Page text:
Articles

Essays and peer-reviewed scholarship in Yiddish Studies, an interdisciplinary field that engages all aspects of Yiddish cultural production, especially in its relationship to other cultures and languages.

Click here for a separate listing of open-access, peer-reviewed articles.

Article

A Poetic Paradox: Gender and Self in Anna Margolin’s Mary Cycle

Weininger ana­lyzes Anna Mar­golin’s cycle of poems enti­tled Mary,” explor­ing her use of Chris­to­log­i­cal themes and fig­ures and the expres­sion of iden­ti­ty and self-def­i­n­i­tion in the poems. 

Review

Strangers in Berlin by Rachel Seelig

Seel­ig’s new book explores the city of Berlin dur­ing the Weimar peri­od as a tran­sit sta­tion” for Jew­ish lit­er­a­ture writ­ten in Ger­man, Yid­dish, and Hebrew.

Review

The Marriage Plot

Nao­mi Sei­d­man’s new book exam­ines the Ashke­nazi Jew­ish expe­ri­ence of mod­ern­iza­tion through the rep­re­sen­ta­tion of chang­ing ideas about love and sex­u­al­i­ty in literature. 

Article

New Yiddish Film and the Transvernacular

The study of Yid­dish cin­e­ma gets updat­ed for the twen­ty-first cen­tu­ry, Mar­go­lis explores how the lan­guage is being used in film in the last decade. 

Review

Nothing Backwards about the Forward's New Anthology

The new anthol­o­gy of sto­ries pub­lished in The For­ward has more than a few gems, Eileen Pol­lack reviews.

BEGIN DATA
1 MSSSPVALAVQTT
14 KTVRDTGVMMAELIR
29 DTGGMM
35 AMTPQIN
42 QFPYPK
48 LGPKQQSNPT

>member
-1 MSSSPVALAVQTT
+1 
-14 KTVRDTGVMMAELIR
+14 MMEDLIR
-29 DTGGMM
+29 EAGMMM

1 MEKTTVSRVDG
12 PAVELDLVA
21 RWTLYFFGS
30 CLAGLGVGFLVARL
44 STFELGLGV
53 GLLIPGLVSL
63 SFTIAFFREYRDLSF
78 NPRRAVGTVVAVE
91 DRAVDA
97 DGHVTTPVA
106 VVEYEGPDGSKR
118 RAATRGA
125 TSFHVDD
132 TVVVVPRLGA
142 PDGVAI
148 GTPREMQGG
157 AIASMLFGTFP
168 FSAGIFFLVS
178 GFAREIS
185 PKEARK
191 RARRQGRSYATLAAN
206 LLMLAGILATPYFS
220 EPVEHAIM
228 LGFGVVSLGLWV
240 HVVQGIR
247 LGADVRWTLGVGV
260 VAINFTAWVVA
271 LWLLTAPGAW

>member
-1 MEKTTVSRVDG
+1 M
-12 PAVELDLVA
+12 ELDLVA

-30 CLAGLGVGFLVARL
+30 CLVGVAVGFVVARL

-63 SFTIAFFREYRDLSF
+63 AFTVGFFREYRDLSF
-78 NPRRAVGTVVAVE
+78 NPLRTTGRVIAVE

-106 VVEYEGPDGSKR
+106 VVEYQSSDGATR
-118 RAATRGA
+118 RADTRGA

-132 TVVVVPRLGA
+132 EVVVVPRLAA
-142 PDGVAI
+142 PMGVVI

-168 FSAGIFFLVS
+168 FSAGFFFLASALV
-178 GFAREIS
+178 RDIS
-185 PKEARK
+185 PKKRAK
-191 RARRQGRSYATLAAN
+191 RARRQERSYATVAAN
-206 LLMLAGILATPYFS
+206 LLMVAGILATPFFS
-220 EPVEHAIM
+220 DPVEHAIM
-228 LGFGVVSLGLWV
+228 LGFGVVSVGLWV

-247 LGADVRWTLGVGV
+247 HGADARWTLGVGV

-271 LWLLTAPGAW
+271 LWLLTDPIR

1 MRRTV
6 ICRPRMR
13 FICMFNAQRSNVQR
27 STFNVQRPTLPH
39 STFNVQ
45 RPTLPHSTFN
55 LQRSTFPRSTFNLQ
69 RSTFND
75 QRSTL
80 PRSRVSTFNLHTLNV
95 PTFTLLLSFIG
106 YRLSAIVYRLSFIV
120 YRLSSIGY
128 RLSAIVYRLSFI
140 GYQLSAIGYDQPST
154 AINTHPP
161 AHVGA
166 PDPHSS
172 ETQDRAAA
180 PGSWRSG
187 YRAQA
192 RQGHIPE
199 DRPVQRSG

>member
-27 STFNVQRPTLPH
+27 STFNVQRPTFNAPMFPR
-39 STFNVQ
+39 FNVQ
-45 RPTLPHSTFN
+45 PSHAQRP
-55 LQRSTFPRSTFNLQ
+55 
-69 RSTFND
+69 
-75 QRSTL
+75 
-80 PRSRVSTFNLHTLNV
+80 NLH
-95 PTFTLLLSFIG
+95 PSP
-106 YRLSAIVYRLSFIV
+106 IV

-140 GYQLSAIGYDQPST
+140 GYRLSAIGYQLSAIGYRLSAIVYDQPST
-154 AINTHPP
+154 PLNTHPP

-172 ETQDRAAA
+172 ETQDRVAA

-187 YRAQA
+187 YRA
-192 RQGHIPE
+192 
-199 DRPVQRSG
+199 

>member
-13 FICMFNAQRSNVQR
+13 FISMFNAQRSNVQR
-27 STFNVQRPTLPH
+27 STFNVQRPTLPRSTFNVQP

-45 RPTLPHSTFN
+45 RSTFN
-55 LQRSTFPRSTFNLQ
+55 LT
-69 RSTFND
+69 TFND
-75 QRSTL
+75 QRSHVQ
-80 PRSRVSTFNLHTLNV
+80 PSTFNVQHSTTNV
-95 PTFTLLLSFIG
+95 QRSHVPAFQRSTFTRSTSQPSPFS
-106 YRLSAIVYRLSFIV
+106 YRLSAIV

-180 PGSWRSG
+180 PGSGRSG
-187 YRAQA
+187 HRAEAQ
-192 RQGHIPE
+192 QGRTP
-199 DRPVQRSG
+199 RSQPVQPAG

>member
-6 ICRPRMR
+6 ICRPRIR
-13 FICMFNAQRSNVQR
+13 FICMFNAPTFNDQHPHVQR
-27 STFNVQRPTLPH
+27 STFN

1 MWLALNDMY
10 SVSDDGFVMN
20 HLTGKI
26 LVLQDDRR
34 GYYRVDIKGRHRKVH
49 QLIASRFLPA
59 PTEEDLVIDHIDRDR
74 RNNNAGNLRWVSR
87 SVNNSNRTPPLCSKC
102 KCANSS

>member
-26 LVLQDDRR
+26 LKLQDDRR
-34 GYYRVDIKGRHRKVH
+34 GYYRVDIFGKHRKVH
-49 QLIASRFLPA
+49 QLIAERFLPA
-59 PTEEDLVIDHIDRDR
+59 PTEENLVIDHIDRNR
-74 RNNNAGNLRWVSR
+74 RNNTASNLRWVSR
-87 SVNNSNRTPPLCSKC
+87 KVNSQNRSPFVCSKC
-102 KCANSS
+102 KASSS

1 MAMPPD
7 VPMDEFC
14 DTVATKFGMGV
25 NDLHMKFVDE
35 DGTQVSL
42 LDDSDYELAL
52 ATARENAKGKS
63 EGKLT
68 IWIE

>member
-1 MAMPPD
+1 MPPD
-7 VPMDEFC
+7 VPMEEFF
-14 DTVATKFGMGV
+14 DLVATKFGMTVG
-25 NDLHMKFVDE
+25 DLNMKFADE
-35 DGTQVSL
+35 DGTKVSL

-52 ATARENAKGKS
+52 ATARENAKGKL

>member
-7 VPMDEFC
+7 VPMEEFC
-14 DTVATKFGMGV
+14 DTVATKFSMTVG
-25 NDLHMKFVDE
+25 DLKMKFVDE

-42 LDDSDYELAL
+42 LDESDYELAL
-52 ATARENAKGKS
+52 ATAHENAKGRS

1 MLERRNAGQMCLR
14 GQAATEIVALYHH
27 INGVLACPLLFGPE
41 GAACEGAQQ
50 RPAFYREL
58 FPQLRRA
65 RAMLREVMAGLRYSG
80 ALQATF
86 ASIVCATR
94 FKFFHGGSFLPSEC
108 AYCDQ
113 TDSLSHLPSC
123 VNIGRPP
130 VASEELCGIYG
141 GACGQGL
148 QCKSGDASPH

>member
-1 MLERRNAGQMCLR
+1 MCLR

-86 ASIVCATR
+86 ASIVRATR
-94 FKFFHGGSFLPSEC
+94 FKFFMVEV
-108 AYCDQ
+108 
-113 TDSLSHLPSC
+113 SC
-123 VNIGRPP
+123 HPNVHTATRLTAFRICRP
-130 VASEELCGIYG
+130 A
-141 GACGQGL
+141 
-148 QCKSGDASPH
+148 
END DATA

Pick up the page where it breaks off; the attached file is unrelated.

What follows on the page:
Review

Niemandssprache: A Biography of Itzik Manger

A review of Efrat Gal-Ed’s new biog­ra­phy of Itzik Manger. 

Review

Miriam Udel’s Never Better! The Modern Jewish Picaresque

Miri­am Udel’s new book trav­els with the genre of the picaresque from the shtetl to the USA to the USSR and brings it into the twen­ti­eth century.

Review

Jerold C. Frakes: Early Yiddish Epic

Jerold Frakes’s recent Eng­lish anthol­o­gy makes ear­ly Yid­dish epic acces­si­ble to a broad audi­ence for the first time. 

Review

Translingualism Today: A Review of Naomi Brenner’s Lingering Bilingualism

Nao­mi Bren­ner’s new book com­pli­cates the sto­ry of the Hebrew-Yid­dish lan­guage wars” and argues that Jew­ish translin­gual­ism con­tin­ues well into the 20th century. 

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